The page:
Wiski : diforc'h etre ar stummoù

1 193 okted ouzhpennet ,  13 vloaz zo
Diverradenn ebet eus ar c'hemm
Aucun résumé des modifications
Aucun résumé des modifications
It is believed that the art of distillation was brought from the Mediterranean regions by Irish missionaries between the 6th century and 7th century. While the art of distillation originated in the East, its first European practice was in Spain introduced by the Moors in the Middle Ages, with perfumes and aromatics being distilled long before potable spirits.[2]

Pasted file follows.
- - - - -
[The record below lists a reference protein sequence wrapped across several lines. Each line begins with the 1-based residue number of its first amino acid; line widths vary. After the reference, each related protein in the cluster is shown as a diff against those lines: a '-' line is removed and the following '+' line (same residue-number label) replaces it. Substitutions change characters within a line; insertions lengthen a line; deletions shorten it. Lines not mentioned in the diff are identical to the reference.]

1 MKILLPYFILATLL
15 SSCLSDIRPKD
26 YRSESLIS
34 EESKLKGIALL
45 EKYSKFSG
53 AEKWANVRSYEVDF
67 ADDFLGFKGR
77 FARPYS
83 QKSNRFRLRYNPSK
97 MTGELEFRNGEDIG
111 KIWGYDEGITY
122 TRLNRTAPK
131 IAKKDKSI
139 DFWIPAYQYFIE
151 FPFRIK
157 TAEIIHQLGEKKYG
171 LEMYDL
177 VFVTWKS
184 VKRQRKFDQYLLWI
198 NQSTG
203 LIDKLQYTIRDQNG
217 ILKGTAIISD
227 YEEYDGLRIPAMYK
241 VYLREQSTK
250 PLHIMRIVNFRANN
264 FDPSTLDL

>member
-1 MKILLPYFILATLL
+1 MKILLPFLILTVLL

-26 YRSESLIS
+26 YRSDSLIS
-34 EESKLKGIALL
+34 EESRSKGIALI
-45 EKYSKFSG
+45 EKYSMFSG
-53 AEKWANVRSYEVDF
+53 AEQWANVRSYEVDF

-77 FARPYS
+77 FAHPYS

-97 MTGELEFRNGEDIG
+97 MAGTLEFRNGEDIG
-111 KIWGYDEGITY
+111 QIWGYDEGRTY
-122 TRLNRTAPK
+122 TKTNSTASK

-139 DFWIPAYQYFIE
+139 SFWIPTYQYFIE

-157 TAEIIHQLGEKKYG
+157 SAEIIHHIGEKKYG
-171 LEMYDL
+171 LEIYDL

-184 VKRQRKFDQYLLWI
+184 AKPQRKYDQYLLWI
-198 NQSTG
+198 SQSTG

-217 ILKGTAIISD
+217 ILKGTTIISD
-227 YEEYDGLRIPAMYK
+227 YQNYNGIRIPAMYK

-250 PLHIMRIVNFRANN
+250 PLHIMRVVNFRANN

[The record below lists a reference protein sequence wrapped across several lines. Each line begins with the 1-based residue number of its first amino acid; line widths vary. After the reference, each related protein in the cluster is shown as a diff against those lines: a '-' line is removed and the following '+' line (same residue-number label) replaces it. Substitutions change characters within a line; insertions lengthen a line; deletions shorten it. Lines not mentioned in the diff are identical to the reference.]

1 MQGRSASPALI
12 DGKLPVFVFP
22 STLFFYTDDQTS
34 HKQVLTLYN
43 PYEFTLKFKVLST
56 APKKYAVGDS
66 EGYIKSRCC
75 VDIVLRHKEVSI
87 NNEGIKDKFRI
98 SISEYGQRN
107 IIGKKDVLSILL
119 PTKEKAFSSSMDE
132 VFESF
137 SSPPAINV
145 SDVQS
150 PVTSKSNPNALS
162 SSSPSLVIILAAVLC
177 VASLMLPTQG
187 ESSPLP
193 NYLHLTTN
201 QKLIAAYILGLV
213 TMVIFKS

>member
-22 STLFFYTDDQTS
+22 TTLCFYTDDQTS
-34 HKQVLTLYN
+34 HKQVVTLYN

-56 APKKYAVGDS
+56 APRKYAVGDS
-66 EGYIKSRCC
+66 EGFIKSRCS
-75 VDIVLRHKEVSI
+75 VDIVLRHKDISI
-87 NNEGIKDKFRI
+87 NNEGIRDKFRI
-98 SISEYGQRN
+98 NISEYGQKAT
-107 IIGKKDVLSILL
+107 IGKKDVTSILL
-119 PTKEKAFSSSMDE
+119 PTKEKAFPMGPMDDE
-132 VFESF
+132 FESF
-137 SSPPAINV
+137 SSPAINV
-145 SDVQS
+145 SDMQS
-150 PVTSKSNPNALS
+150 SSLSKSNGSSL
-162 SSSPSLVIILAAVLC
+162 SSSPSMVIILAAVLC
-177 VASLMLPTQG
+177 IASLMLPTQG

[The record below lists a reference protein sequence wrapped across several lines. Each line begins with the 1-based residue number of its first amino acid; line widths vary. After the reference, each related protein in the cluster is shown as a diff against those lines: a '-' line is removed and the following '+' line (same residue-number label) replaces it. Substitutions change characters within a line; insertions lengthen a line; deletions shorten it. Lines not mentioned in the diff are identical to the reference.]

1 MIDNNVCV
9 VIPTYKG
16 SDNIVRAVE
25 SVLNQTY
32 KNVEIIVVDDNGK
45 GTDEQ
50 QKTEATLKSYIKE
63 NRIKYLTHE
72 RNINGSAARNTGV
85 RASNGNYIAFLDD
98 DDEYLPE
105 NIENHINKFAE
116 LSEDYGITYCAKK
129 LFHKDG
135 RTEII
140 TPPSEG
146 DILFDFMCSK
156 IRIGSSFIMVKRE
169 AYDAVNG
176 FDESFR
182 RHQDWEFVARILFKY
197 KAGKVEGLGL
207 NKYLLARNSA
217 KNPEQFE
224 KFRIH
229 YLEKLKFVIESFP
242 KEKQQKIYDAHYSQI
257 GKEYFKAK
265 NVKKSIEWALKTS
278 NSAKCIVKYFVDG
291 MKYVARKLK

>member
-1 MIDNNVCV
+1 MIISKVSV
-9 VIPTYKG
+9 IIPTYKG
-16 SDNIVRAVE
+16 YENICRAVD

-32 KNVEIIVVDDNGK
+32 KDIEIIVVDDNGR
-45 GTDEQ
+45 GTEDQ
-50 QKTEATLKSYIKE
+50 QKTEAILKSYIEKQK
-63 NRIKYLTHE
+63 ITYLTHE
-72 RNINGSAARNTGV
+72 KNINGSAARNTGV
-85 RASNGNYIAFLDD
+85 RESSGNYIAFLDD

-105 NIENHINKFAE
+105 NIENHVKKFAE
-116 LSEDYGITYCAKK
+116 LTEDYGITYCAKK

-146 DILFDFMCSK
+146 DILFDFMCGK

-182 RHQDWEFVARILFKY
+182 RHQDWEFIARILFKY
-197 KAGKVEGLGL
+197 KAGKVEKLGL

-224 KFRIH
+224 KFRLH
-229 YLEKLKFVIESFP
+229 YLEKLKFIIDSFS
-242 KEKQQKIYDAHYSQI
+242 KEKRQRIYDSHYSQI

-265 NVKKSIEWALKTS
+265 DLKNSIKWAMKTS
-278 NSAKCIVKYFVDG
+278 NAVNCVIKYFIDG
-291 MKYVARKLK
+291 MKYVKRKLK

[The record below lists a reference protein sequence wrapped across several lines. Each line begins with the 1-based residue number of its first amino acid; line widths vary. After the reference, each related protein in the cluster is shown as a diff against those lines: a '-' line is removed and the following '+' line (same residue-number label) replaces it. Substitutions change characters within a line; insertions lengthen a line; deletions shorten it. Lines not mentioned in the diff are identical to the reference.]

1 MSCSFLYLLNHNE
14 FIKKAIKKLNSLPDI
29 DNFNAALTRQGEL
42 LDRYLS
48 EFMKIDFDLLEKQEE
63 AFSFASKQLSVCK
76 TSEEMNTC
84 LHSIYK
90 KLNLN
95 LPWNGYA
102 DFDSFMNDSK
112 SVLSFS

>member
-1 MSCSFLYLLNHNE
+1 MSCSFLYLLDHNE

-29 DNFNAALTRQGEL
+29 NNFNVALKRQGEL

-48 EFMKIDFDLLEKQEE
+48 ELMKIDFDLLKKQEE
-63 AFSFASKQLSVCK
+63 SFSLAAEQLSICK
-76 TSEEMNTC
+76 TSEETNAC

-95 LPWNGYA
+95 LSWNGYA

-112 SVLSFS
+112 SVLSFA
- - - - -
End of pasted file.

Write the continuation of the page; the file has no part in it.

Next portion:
... (It thus meant the same thing as the name of another drink, aquavit, which comes from Latin aqua vītae, "water of life" which had been applied to intoxicating drinks since early 14th century. (cf. Fr. eau de vie "brandy")). Other early spellings include usquebea (1706) and iskie bae (1583). In the Irish Annals of Clonmacnoise in 1405, the first written record of whisky appears describing the death of a chieftain at Christmas from "taking a surfeit of aqua vitae". In Scotland, the first evidence of whisky production comes from an entry in the Exchequer Rolls for 1494 where malt is sent "To Friar John Cor, by order of the king, to make aquavitae".[3]
Wiski a zo ur ger a deu eus ar gouezeleg, skrivet uisce beatha en iwerzhoneg, ha uisge beatha e skoseg, savet diwar uisce, "dour", ha bethad, "buhez".
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